Definition of frail in US English:



  • 1(of a person) weak and delicate.

    ‘she looked frail and vulnerable’
    ‘a frail voice’
    • ‘Now the frail pensioner - who has recently undergone a hip replacement operation - says she doesn't know how she will cope until she collects her next pension.’
    • ‘It can cause infections, especially among elderly or frail people.’
    • ‘Doctors have been trying to build up the frail boy's strength before any attempts are made to fix his swollen heart - the result of a birth defect.’
    • ‘He was always treated by his parents as the baby of the family and, rather surprisingly, they considered him a sickly and frail child when it appears that this was not the case.’
    • ‘As a child in Germany he was frail and sickly, and because of this he became obsessed with his body image.’
    • ‘For frail people in the community, frequent reviews and adjustments of their care plans are likely to be needed.’
    • ‘They will be frail people with lung disease, and most will never know that it was influenza which pushed them off the edge.’
    • ‘She added that had it been an elderly or frail person who was attacked, the whole situation could have been far worse.’
    • ‘The frail woman thanked the people who came to meet her and honour her father as well.’
    • ‘The 90-year-old widow still kept lots of the old records she used to play at dance clubs all over the area, even after she was too frail to dance herself.’
    • ‘Many private homes have closed, being unable to meet the standards, disrupting the lives of many elderly and very frail people.’
    • ‘He was desperately frail, too weak to move his limbs but still strong enough to let out that cry which tears at every human heart.’
    • ‘Microsurgery and improved chemotherapy have made treatment less risky, and therefore an option for frail patients.’
    • ‘A woman who watched her frail mother lie in agony after she developed bedsores at a private care home has vowed to help prevent elderly and immobile patients from having to endure the same pain.’
    • ‘We are bombarded with images of elderly people being frail and sickly.’
    • ‘During the day the bus takes vulnerable and frail people on shopping trips and outings.’
    • ‘No one said anything but it was obvious that the whole village was thinking that if those strong healthy people tried and failed what chance could a small frail woman have.’
    • ‘Carers often feel stressed and isolated and some have given up their own careers and friends to look after a sick or frail family member, friend or a child with disabilities.’
    • ‘That would mean each vulnerable member of society, from frail pensioner to neglected child, being given the time and care they needed.’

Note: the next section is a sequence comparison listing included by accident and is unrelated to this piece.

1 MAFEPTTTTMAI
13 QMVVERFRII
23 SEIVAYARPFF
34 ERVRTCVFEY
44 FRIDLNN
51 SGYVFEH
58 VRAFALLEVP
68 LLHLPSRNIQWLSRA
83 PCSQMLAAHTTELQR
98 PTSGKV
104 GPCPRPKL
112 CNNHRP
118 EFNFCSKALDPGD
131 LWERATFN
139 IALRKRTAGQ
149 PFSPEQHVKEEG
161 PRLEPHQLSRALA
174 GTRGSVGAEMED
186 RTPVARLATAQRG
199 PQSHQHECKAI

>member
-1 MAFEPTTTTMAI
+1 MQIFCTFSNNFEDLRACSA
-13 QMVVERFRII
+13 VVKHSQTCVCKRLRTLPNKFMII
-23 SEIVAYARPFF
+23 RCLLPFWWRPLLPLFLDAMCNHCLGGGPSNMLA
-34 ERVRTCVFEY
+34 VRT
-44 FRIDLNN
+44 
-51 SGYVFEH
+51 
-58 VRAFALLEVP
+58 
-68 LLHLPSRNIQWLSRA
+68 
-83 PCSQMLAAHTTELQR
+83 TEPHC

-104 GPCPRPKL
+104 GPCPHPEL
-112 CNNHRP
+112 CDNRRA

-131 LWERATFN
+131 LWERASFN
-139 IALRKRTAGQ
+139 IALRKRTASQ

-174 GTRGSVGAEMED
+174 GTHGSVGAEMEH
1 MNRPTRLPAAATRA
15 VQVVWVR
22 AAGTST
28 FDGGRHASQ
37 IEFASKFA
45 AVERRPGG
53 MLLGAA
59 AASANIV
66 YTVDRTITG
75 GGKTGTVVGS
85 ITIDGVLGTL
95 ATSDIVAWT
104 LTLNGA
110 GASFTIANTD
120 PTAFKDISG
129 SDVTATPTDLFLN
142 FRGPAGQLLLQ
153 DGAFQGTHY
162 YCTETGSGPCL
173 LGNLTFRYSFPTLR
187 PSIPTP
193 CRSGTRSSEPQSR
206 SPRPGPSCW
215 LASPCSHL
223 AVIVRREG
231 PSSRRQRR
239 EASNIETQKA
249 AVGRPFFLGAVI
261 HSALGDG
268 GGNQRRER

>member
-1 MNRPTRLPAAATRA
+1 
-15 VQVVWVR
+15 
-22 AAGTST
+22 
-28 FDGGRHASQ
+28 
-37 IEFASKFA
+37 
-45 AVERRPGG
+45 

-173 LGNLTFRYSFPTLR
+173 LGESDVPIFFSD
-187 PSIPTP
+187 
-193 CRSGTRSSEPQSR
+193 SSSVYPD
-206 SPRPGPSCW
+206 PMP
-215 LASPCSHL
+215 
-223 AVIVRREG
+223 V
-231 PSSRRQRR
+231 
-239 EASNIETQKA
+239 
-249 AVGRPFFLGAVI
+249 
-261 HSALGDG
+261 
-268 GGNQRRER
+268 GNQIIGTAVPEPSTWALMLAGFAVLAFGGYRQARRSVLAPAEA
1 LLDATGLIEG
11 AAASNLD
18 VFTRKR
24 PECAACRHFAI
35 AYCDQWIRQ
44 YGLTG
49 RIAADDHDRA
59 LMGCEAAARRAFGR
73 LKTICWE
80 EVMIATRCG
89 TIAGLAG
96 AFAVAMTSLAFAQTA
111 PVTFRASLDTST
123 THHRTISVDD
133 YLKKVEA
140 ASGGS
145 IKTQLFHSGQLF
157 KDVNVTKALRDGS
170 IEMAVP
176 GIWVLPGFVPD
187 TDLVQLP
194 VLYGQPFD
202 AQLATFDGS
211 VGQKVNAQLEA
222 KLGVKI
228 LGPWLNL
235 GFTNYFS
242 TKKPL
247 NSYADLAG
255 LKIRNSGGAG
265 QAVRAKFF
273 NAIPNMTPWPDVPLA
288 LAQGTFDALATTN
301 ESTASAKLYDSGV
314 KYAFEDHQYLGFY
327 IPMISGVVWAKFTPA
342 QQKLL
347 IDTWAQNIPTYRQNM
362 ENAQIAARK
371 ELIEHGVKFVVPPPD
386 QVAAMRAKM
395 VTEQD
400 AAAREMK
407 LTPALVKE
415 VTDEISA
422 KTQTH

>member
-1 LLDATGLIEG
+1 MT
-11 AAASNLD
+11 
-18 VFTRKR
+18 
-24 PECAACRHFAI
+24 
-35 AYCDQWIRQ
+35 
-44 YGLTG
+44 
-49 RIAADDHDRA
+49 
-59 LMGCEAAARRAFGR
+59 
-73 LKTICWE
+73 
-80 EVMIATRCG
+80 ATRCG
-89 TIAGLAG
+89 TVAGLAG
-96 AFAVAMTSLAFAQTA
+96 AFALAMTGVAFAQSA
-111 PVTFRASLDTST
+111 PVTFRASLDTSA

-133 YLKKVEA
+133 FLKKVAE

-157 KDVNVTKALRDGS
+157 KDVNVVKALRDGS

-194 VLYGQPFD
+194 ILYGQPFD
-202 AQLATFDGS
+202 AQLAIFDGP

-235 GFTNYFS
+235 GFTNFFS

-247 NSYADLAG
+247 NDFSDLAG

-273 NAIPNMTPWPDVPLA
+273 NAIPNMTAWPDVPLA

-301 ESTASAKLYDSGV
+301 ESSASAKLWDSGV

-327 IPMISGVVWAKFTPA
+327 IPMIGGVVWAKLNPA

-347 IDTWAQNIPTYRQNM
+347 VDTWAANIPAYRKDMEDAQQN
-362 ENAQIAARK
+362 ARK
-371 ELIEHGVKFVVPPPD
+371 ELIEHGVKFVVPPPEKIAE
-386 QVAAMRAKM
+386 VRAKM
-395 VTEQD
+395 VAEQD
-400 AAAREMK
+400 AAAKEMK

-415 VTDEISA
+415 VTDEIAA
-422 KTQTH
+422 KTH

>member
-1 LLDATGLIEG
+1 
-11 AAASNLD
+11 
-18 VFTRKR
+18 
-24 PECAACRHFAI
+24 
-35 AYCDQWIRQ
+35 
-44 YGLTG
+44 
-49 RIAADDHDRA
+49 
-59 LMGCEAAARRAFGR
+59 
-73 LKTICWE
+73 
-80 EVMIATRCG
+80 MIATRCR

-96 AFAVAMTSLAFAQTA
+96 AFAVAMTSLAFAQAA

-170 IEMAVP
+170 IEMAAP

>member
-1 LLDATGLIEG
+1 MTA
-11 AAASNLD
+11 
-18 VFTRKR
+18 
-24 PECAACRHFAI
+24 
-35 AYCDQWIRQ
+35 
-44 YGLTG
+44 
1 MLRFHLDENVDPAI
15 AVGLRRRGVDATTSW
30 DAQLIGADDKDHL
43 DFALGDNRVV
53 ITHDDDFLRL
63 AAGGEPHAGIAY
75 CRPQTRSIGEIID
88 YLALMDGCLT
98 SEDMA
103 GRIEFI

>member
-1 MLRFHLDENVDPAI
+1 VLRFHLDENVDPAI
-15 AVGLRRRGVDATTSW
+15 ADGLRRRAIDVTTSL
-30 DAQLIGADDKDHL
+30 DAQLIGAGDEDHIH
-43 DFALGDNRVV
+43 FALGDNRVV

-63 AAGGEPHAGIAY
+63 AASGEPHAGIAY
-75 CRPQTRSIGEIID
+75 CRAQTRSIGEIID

• ‘Certainly given the difficult start he had in life it was indeed a miracle that he was able to achieve so much but, however, he remained a frail person all his life.’
    infirm, weak, weakened, feeble, enfeebled, debilitated, incapacitated, crippled, wasted
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    1. 1.1 Easily damaged or broken; fragile or insubstantial.
      ‘the balcony is frail’
      ‘the frail Russian economy’
      • ‘With the numerous difficulties the country is experiencing due to the frail economy, Zambia has depended on such close allies to surmount her difficulties.’
      • ‘All of humanity there, frail and complicated and beautiful.’
      • ‘To bridge a gap is not to eliminate it; some bridges are robust and reliable but others are frail, brittle, and easily undone by outside circumstances.’
      • ‘The frail economies and volatile politics of some Pacific countries were also a concern for the leaders.’
      • ‘Reviewers and critics frequently refuse to be honest about Australian movies because they believe this will damage the frail home industry.’
      • ‘Markets will continue to wait for war and, in the process, further slow down an already frail economy.’
      • ‘Yet at the same time, it is so frail that one small piece of magnet, held nearby, can distort it totally.’
      • ‘The country's administrative capabilities and public health services have remained frail and ineffective.’
      • ‘Returning to the comfortable confines and relative tranquillity of his bedroom armed with just a keyboard, rickety drum machine and a guitar Ted started to write frail pop moments.’
      fragile, breakable, easily broken, easily damaged, delicate, flimsy, insubstantial
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    2. 1.2archaic Weak in character or morals.
      • ‘That's what public relations propaganda is all about - conning frail, vain humans.’
      • ‘If you use it then you will likely to be perceived as brave or the opposite of coward or frail.’
      • ‘People are frail and make stupid mistakes and one kiss in a bar is not the end of the world, especially when she feels so bad about it.’
      weak, easily led, easily tempted, susceptible, impressionable, malleable, vulnerable, defenceless, impotent
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Middle English: from Old French fraile, from Latin fragilis (see fragile).